"Our bustling cities have been eerily quiet for months. It’s reminiscent of the post-apocalyptic horror film, 28 Days Later. For many cafes, pubs, shops and restaurants, the pandemic could be terminal, yet this is about more than jobs and tourism; it raises questions about the value we put on cities. Others cite London as a social, cultural and economic drain on the life of our country. They believe that declining big cities give us an opportunity to revive towns, to end the suburban commuter crawl, restore lost industries, embrace home-working and cut carbon emissions."
(BBC4, 29 August 2020)
Given the recent experience of the Covid pandemic and lock-down experience, we will explore the future of living in London and in a rural setting in Calabria, Italy. Many people, recently forced to work from home, have wondered why they are paying high urban prices for dense living conditions, if they could also live in the countryside and “dial” into meetings.
We want to work with you on two very different sites and ask you to design new concepts of future living:
- A London-specific inner-city site located at the river Thames, close to the docklands. This formerly industrial area has seen rapid change towards dense urbanisation. It is now time to rethink if dense working and living schemes are the right future for some of the last open inner-city sites still left in London. With new social distancing measures, you will develop alternative proposals to make our cities more liveable.
- A rural town in Calabria, south of Italy, located at the Mediterranean Sea. The site is an important frontier for migrants and refugees from Africa attempting to gain access to Europe, but it is also a frontier for locals attempting to sustain their towns against the magnetic pull of the large cities in the north of Italy. The task of this project will be to create reasons for a new local young generation – which might include you – to stay and build up the community by bringing purposeful activities to the area.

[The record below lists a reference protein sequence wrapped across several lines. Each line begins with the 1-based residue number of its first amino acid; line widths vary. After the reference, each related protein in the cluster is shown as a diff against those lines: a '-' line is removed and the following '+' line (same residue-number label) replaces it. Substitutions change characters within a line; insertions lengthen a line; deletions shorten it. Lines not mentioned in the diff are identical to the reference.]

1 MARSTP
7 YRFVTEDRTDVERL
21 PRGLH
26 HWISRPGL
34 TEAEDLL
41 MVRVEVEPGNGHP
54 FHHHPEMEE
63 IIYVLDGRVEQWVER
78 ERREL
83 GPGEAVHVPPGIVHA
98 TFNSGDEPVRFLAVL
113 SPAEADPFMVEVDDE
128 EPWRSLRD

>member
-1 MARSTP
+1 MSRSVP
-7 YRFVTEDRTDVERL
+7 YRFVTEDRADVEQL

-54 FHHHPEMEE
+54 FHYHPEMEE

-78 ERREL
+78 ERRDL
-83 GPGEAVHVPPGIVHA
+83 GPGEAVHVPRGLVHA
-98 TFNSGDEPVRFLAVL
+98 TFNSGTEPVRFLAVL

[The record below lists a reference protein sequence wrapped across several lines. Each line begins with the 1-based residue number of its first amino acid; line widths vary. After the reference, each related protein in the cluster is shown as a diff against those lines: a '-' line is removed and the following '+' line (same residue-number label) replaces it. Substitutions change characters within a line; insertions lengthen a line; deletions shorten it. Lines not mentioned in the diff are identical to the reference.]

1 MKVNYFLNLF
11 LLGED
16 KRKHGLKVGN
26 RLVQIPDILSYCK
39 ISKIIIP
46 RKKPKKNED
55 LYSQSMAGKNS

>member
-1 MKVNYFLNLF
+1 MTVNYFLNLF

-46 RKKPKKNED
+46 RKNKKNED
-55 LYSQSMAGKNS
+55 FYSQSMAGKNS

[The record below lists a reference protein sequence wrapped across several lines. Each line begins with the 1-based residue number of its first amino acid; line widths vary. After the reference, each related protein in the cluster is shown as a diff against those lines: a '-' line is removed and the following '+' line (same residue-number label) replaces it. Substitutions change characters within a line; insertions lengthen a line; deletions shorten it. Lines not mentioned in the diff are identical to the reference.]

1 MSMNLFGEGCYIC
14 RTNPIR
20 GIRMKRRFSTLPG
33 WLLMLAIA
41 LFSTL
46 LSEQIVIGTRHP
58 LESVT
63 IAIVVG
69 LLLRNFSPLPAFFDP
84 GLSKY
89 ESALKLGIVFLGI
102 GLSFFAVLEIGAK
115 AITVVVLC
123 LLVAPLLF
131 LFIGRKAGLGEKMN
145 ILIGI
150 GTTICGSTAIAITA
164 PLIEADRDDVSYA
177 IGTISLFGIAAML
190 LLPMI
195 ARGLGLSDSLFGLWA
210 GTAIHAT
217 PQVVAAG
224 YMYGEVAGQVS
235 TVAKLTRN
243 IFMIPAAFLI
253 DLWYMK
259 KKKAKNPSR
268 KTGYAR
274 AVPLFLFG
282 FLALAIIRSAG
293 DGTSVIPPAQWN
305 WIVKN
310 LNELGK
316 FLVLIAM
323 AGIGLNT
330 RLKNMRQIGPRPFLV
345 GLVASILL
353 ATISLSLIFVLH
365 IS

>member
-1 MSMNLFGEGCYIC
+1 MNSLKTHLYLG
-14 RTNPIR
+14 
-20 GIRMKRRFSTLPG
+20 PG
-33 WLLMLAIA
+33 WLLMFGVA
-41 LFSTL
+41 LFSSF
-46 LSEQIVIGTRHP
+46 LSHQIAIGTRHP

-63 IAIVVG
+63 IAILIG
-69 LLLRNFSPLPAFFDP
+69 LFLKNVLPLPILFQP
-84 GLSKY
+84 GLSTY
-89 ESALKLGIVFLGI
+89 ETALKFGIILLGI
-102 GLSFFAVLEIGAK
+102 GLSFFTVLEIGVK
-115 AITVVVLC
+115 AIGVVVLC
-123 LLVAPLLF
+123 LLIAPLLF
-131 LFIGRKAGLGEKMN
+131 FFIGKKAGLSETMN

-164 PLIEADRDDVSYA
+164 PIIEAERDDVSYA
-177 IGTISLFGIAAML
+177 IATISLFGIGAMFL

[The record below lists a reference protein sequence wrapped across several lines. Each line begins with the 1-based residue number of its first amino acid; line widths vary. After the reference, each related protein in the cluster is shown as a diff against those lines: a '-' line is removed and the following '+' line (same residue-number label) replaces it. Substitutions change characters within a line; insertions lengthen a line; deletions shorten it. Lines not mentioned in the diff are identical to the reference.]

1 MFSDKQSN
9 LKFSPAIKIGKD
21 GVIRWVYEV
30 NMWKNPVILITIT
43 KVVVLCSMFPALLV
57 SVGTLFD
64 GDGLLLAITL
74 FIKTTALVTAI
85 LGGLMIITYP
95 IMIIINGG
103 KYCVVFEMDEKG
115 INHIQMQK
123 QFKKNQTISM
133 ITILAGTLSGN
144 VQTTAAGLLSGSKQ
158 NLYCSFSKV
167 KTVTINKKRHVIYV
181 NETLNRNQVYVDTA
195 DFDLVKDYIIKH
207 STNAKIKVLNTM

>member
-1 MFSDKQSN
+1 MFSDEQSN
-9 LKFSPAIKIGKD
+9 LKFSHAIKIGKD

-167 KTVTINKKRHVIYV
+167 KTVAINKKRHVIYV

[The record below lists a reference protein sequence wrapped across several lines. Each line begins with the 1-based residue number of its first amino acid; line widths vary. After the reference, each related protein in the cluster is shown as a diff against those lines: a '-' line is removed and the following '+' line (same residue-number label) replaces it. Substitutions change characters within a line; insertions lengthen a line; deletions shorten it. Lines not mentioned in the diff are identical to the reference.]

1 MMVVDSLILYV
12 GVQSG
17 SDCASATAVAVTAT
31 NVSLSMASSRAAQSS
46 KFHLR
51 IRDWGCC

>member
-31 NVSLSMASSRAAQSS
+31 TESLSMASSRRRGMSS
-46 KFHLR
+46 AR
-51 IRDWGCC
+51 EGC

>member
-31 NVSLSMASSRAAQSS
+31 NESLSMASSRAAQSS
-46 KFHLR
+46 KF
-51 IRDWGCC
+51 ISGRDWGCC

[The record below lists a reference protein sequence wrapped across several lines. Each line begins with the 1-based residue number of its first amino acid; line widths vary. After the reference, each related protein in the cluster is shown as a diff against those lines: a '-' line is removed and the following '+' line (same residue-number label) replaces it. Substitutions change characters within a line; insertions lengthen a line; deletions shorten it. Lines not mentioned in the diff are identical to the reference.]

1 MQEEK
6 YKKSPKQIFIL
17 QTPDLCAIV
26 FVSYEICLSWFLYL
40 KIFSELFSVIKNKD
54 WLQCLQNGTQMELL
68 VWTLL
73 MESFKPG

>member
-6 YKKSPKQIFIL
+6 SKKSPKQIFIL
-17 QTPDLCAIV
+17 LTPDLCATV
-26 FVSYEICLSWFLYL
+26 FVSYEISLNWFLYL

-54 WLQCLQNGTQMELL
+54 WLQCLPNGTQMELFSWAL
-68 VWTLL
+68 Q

You will analyse and understand both sites, develop two proposals, for at least one site, and join a discussion with your peers:, are large cities an unquestionable moral good, worth preserving in their current state, and small rural villages only for holidays and a few hippies who decide to drop out? Or are there better ways of organising the way we will live in cities and villages in a new post-Covid world?
UG Architecture Studio 01: The City: After the Office
Jillian Jones, Andrew Budd, Kieran Wardle
Studio 01 will be exploring a new future for the City of London no longer dominated by the office. Developing new housing models and public buildings that provide the social infrastructure for new residents of the City.
UG Architecture Studio 02: Back to Front
Charlotte Harris and Colin O’Sullivan
As the need for alternatives to building anew with unsustainable material becomes increasingly urgent, Studio 02 will continue to explore the themes of tolerance and compromise, through appropriation of existing structures and vacant sites, from innovative imaginative insertions to ambitious adaptations, that offer something other to the city.
UG Architecture Studio 03: How will we live in urban cities and rural areas post-Covid?
Sandra Denicke-Polcher, Jane McAllister and Rita Elvira Adamo (Academic Facilitator for Calabria Project)
Lockdown! "It’s reminiscent of the post-apocalyptic horror film, 28 Days Later. For many cafes, pubs, shops and restaurants, the pandemic could be terminal... Others cite London as a social, cultural and economic drain on the life of our country. They believe that declining big cities give us an opportunity to revive towns, to end the suburban commuter crawl, restore lost industries, embrace home-working and cut carbon emissions." (BBC4, 29 July 2020)
UG Architecture Studio 04: rework, reuse, redefine
Jennifer Gutteridge, Katherine Nolan, Alex Butterworth
Studio 04 will consider the architecture of city-making at the scale of the building. We will explore how urban areas have been left vacant during the pandemic, as people work from home. How can we transform existing office buildings to activate the city?